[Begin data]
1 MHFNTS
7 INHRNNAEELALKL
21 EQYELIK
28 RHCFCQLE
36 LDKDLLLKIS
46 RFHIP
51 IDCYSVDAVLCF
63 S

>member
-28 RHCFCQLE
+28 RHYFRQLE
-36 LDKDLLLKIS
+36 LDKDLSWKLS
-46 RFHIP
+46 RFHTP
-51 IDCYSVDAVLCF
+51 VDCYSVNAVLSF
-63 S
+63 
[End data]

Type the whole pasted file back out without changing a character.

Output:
1 MHFNTS
7 INHRNNAEELALKL
21 EQYELIK
28 RHCFCQLE
36 LDKDLLLKIS
46 RFHIP
51 IDCYSVDAVLCF
63 S

>member
-28 RHCFCQLE
+28 RHYFRQLE
-36 LDKDLLLKIS
+36 LDKDLSWKLS
-46 RFHIP
+46 RFHTP
-51 IDCYSVDAVLCF
+51 VDCYSVNAVLSF
-63 S
+63 